Insect pests of home lawns in Georgia
- 1 Importance of Pests
- 2 Nature of Damage
- 3 Pests - Identification, Life Cycle and Diagnosis
- 4 Control of Major Turf Pests
- 5 Originally compiled from
Importance of Pests
Home lawns in Georgia are commonly infested with insects and related arthropods. Most of these creatures go unnoticed by the homeowner, however several species cause serious damage to turfgrass. These pests can be divided into two groups based on where they are found: soil inhabitants and thatch inhabitants. Both groups can severely damage turf. A knowledge of pest biologies, life histories and habits is needed before effective control programs can be implemented.
Nature of Damage
Damage to turfgrass from insect pests takes many forms. Feeding by soil-inhabitants such as white grubs, billbugs, and mole crickets usually shows up as wilted, dead or dying grass. Sod may be disturbed in areas where wildlife or pets dig up soil-inhabiting pests. Damage to turf by thatch inhabitants such as sod webworms, armyworms and cutworms is apparent when grass is cut off close to the ground. Damage by chinch bugs and spittlebugs, also thatch inhabitants, is similar to damage caused by soil inhabitants. Irregular spots of yellowish turf and dead spots may occur where chinch bug or spittlebug infestations go uncontrolled.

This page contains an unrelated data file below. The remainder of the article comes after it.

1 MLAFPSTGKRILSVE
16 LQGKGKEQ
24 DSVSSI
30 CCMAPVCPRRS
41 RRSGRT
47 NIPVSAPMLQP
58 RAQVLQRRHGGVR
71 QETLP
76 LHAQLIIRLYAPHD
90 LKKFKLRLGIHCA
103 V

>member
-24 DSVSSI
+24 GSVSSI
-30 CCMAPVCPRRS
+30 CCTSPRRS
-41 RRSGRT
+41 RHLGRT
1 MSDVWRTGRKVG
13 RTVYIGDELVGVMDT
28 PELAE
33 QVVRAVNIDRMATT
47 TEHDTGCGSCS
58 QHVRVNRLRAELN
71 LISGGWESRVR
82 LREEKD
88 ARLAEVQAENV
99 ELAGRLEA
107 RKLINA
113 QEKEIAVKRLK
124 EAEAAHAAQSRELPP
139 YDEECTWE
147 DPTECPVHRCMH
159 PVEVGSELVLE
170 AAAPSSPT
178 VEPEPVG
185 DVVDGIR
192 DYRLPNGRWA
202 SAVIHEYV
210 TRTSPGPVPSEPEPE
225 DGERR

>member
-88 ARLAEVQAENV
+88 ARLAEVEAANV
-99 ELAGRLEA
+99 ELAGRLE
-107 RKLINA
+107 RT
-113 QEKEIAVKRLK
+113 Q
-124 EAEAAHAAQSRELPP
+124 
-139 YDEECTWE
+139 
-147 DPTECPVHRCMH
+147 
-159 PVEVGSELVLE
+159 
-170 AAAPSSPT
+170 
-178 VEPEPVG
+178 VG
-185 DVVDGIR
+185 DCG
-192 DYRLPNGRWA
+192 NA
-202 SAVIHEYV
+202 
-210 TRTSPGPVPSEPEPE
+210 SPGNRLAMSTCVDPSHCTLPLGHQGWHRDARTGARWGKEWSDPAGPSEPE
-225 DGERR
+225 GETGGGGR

Due to the variation in symptoms of damage, insect pests must be correctly identified before the appropriate method of control can be chosen. Knowledge of the biology and life cycle of correctly identified pests is the key information needed to design an effective control program. Your local County Extension agent or other turf professional can provide assistance with identification of turf pests.
Pests - Identification, Life Cycle and Diagnosis
Soil - Inhabiting Insects
- Identification: Mole crickets are light brown, up to 1 1/2 inches long, have short, stout forelegs, spade-like feet, and large eyes. The young resemble the adults except that they are much smaller, have no wings and are sexually immature.
- Life Cycle and Diagnosis: Adults lay eggs in underground cells in the spring. The eggs hatch in 2 to 4 weeks, depending on the weather. Nymphs feed and grow through the summer, and mature into adults in the fall. Mole crickets spend the winter deep in the soil but come to the surface to feed during warm periods. Adult crickets leave the soil on warm spring nights to fly around, sometimes in huge numbers, looking for mates and egg-laying sites. There is one generation per year, and most adults die by early summer.